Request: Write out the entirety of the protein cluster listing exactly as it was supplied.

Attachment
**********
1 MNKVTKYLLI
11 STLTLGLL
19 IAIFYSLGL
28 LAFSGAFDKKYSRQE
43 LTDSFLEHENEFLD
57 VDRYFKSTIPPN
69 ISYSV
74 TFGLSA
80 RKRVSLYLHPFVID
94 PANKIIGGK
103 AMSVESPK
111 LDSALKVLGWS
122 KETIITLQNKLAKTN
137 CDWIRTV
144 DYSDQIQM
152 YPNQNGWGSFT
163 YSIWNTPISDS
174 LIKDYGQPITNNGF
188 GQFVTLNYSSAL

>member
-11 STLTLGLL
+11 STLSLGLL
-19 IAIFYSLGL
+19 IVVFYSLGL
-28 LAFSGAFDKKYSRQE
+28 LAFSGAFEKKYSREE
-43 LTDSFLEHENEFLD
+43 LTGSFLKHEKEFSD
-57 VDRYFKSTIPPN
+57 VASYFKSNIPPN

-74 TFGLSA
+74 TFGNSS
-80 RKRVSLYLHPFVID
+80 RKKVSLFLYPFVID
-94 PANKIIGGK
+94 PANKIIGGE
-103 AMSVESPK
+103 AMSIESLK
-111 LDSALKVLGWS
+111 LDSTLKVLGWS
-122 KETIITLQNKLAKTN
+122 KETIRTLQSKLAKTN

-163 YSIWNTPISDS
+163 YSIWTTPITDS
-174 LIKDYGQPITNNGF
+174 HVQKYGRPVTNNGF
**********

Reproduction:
1 MNKVTKYLLI
11 STLTLGLL
19 IAIFYSLGL
28 LAFSGAFDKKYSRQE
43 LTDSFLEHENEFLD
57 VDRYFKSTIPPN
69 ISYSV
74 TFGLSA
80 RKRVSLYLHPFVID
94 PANKIIGGK
103 AMSVESPK
111 LDSALKVLGWS
122 KETIITLQNKLAKTN
137 CDWIRTV
144 DYSDQIQM
152 YPNQNGWGSFT
163 YSIWNTPISDS
174 LIKDYGQPITNNGF
188 GQFVTLNYSSAL

>member
-11 STLTLGLL
+11 STLSLGLL
-19 IAIFYSLGL
+19 IVVFYSLGL
-28 LAFSGAFDKKYSRQE
+28 LAFSGAFEKKYSREE
-43 LTDSFLEHENEFLD
+43 LTGSFLKHEKEFSD
-57 VDRYFKSTIPPN
+57 VASYFKSNIPPN

-74 TFGLSA
+74 TFGNSS
-80 RKRVSLYLHPFVID
+80 RKKVSLFLYPFVID
-94 PANKIIGGK
+94 PANKIIGGE
-103 AMSVESPK
+103 AMSIESLK
-111 LDSALKVLGWS
+111 LDSTLKVLGWS
-122 KETIITLQNKLAKTN
+122 KETIRTLQSKLAKTN

-163 YSIWNTPISDS
+163 YSIWTTPITDS
-174 LIKDYGQPITNNGF
+174 HVQKYGRPVTNNGF